Cheers

    Steve

    in reply to: Ford Model T Hot Rod #17722
    racer68
    Moderator

    Thanks Felix

    There is a wealth of experience amongst our friends and I appreciate your sharing yours. Photos are especially helpful. I think that I can use your approach as I’ve had the same issues with off centre holes and wandering. I’ve been trying to work on a low power ff050 front motor chassis in between more pressing projects and precision is important because of all the other potential power losses with such a design.

    Cheers

    Steve

     

    in reply to: Ford Model T Hot Rod #17538
    racer68
    Moderator

    Thanks DB

    I especially appreciate the included photo. I don’t have Ken’s skill either but  I have the drill press and with a couple of drinks to steady my nerves I think it’s worth a try.

    Cheers

    Steve

    in reply to: Ford Model T Hot Rod #17527
    racer68
    Moderator

    Thanks Gary

    It’s great to have more resources . Does anyone have any experience or tips on building scratch built brackets? I’m trying to figure out how to build modular chassis with scratch built parts so that a limited set of modules could be used for both rear and front motored cars( such as Indy Roadsters) of different wheelbases.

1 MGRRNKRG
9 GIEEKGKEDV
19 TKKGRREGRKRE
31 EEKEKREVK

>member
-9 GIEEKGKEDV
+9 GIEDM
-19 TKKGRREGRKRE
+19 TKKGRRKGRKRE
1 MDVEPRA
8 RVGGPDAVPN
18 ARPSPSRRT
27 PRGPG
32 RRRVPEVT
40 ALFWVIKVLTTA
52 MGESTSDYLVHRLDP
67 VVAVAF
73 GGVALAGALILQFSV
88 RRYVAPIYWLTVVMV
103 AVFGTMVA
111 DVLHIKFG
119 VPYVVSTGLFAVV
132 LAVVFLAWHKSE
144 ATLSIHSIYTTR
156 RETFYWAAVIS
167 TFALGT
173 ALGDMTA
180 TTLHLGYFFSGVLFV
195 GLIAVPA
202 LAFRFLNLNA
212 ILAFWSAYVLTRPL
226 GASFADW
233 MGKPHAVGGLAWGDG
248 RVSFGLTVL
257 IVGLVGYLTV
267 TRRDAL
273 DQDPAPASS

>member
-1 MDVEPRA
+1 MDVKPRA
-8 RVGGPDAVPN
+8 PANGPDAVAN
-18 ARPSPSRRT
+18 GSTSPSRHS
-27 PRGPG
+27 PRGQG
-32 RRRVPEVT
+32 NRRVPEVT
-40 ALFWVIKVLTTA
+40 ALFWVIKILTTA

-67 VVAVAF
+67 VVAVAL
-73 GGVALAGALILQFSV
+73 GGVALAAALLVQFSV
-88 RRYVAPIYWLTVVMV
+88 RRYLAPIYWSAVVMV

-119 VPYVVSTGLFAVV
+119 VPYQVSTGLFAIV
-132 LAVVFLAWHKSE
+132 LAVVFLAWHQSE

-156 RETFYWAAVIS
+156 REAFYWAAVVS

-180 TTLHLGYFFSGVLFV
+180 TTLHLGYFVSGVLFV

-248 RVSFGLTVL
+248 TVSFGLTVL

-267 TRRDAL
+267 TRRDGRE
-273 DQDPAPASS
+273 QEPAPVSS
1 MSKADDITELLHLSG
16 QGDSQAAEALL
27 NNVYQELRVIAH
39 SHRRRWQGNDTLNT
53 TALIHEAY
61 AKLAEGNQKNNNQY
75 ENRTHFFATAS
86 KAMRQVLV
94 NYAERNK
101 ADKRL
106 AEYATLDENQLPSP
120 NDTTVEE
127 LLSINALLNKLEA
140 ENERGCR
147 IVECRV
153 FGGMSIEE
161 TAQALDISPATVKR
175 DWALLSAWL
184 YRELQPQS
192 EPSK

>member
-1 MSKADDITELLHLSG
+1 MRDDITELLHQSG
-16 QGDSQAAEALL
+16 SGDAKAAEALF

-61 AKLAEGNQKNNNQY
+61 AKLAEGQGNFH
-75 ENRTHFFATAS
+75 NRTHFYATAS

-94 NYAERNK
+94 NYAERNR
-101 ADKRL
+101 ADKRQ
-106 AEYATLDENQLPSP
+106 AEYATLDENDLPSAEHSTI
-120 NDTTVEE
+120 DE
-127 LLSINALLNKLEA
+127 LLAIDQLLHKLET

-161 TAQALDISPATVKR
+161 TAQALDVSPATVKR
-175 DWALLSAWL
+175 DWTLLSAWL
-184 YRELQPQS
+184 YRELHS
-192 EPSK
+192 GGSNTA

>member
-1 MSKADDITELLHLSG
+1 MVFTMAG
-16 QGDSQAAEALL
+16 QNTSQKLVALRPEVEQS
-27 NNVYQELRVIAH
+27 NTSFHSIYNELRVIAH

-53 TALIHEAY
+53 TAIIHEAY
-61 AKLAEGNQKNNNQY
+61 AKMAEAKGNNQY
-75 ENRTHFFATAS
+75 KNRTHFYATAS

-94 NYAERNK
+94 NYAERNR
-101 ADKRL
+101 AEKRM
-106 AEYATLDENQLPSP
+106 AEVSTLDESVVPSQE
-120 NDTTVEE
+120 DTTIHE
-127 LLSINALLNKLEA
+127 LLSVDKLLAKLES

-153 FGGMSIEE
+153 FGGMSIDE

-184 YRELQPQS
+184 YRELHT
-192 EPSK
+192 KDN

Cheers

    Steve

    in reply to: Ford Model T Hot Rod #17520
    racer68
    Moderator

    Looks great Gary, I love that the motor is fully exposed. It gives it that real “Hot Rod” feel. Would you please give us some details on your rear axle bracket, did you fabricate it yourself ?

    Cheers

    Steve

    in reply to: Simple Spray Booth #17438
    racer68
    Moderator

    Drew the fan looks fine, good specs, good price, good reviews. Using twin or triple fans does need either a custom box or vent but it’s all just bench racing until you actually have to  do it and I haven’t done it yet. If I get around to the upgrade in the next few months I’ll post photos. My original booth was designed  for easy disassembly and storage, that’s why I used the box in a box idea. The rear exhaust assembly is attached with a hose clamp which can be loosened and the whole thing stored inside the tote with it’s lid on. None of us ever have enough room for all our toys!

    Cheers

    Steve

Viewing 15 posts - 16 through 30 (of 68 total)